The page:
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Adaptogenic Plants: The Head Honchos for Our Health

In the 1940s, the Russian scientist N. V. Lazarev (1) was commissioned by his country's government to further investigate plants that had been successfully and traditionally used for centuries to increase performance, combat fatigue, reduce stress and strengthen the body. At the time, Russia had realized that in regions of the Far East, hunters were using natural products to fight off fatigue and improve personal performance, no matter the conditions. The purpose of Lazarev's research was to create a formula using those plants that would help soldiers stay energized and in good health during World War II.

What Lazarev discovered was a group of herbs, fruits, mushrooms and roots that he termed adaptogens. Many of these were used by ancient Egyptians to support overall wellness in a holistic way. Adaptogens achieve this by attacking the worst enemy of all: stress. As we know, if stress becomes chronic it can quickly deteriorate our health, affecting our digestive, nervous and immune systems.

What does it mean if a plant is ‘adaptogenic’?

The original word is phytoadaptogenic, which means the plant can help our body adapt to different needs. Adaptogens don’t necessarily support a particular organ, instead they promote different functions that help our bodies respond to health issues that are stress-triggered.

As time has passed and research into these plants continued, we have obtained surprising results. (2) If at first the United States did not recognize the term adaptogen, this is likely more due to political issues as most research was conducted in Russia for a long time. (3In 1998, the United States Food and Drug Administration (FDA) accepted adaptogens as a new type of metabolic regulator that can help our body adapt to environmental triggers and prevent harm.

How does an adaptogen plant work differently than a regular plant?

By adjusting our biology according to our body’s individual needs. Using ashwagandha as an example, if we are under a lot of pressure and use it at night, it will help you relax and rest. On the other hand, using it during the day can help you remain focused, energetic and calm.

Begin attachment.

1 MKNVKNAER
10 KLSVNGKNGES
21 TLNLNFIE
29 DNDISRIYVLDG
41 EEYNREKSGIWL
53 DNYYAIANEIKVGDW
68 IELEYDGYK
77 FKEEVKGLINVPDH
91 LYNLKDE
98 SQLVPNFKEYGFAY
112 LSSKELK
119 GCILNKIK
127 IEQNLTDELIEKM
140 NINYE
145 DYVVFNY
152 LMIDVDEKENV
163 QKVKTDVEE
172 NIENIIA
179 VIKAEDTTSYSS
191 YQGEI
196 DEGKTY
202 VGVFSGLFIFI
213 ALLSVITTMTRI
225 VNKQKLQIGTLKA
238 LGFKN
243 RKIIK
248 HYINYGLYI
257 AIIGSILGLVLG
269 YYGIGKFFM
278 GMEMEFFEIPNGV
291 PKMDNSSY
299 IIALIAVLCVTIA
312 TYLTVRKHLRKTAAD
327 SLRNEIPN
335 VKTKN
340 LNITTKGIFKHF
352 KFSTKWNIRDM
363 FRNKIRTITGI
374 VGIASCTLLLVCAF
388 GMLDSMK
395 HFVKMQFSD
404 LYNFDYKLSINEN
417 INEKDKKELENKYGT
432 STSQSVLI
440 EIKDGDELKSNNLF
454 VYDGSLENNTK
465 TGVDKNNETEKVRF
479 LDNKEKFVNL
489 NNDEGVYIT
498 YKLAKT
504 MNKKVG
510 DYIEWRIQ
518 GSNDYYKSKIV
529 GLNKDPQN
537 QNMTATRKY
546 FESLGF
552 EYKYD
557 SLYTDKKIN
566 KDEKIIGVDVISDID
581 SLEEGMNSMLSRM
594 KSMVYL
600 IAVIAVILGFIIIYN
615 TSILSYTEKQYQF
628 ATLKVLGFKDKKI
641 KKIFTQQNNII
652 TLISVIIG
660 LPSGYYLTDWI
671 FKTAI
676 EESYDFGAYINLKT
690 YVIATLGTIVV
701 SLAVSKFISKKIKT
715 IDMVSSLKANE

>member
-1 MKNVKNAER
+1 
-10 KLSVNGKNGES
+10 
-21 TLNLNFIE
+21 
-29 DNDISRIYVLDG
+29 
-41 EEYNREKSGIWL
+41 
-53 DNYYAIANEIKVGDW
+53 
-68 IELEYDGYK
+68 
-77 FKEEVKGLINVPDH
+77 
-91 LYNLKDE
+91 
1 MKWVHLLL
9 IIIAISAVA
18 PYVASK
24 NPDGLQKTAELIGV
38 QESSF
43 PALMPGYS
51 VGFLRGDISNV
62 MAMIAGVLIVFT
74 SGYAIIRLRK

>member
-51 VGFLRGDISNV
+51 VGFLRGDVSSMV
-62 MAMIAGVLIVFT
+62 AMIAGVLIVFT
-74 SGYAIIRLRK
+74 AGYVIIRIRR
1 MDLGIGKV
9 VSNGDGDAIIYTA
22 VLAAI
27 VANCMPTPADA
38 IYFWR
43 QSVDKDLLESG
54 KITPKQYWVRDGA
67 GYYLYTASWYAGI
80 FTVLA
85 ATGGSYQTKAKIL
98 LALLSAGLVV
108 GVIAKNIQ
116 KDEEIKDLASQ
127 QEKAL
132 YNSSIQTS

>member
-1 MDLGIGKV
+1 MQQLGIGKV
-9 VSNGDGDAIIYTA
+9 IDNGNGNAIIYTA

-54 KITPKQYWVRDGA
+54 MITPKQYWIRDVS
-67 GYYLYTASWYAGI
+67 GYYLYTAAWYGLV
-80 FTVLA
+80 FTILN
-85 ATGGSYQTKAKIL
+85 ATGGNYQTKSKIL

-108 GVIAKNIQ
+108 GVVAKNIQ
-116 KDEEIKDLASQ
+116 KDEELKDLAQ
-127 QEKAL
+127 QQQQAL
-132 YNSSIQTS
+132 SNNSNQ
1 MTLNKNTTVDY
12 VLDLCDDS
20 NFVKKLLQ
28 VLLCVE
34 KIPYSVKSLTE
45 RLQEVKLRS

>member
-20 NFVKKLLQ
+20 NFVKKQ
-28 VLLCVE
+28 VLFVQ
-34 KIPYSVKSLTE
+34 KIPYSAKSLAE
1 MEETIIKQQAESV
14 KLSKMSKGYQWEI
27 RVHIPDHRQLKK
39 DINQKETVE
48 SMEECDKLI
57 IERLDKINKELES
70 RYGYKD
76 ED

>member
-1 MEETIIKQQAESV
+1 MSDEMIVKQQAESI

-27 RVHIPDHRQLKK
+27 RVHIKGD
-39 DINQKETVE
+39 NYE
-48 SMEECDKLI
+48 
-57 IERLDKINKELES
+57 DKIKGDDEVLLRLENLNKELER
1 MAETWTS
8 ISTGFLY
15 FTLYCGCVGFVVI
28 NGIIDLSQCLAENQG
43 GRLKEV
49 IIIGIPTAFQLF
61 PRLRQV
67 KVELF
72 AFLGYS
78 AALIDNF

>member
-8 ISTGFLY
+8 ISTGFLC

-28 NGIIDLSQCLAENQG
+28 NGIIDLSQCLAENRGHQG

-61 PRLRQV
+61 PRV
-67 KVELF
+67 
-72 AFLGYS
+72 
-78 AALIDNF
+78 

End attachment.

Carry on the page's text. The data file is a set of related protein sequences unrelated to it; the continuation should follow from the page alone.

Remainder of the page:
Each adaptogenic plant has specific characteristics. Some specialize in regulating stress hormones such as cortisol, while others activate mood improving hormones such as serotonin, and yet others are anxiolytic and fight inflammation. (2) A series of clinical trials have shown that adaptogens also provide anti-fatigue benefits, resulting in higher tolerance to mental exhaustion and improved attention, among other benefits. There are certain requirements that each plant must meet to qualify:

  • The adaptogen does not promote assistance to a particular organ. According to a study published by Pharmaceuticals in 2010, all adaptogenic plants reduce the harmful impact that chronic stress has on our health in a non-specific way (2)

  • The plant helps the body cope to adverse conditions related to physical, chemical or biological stress, including environmental pollution, infectious diseases and interpersonal relationships, among others (3).

  • Strengthens the organ systems in the body that are negatively affected by stress and helps better regulate their functions (3).

  • Non-toxic and cause no harm to the normal functioning of the human body. No presence of significant side effects such as insomnia or excessive energy (3).

    What are some adaptogenic plants?

    • Arctic root

    • Ashwagandha

    • Asiatic pennywort

    • Astragalus (Huáng Qí)

    • Basil

    • Brahmi

    • Chamomile

    • Cordyceps mushroom

    • Drumstick tree

    • Ginger

    • Indian gooseberry

    • Korean ginseng

    • Licorice root

    • Maitake mushroom

    • Milk Thistle

    • Nettle

    • Peruvian ginseng

    • Reishi mushroom (lingzhi)

    • Rosemary

    • Siberian ginseng

    • Turmeric

    • Wild yam, among others.

    What are some considerations when taking adaptogenic plants?

    • The results are better when adaptogens are combined because they work in synergy, to support each other’s adaptive effects.

    • Do not mix adaptogens on your own. Research combinations recommended by specialists.

    • The effects of adaptogens are not like those of an analgesic that you feel within a few minutes of consumption. It can take up to several weeks to feel the benefits of adaptogens.

    • Some adaptogens can produce ill side effects if taken for too long or in very high doses. For example, licorice root can raise your blood pressure and lower potassium after extended use.

    • Adaptogens should not be taken by pregnant or nursing women.

    • People with chronic illnesses should consult their doctor before taking adaptogens.

    • ALWAYS consult your doctor before adding any product or supplement to your routine.

    In addition to good sleeping habits, proper nutrition and regular physical activity, adaptogenic plants can surprise you with their wide range of significant benefits to your overall health and well-being. That's the exact combination we're looking for!

    Let's be healthier, together!

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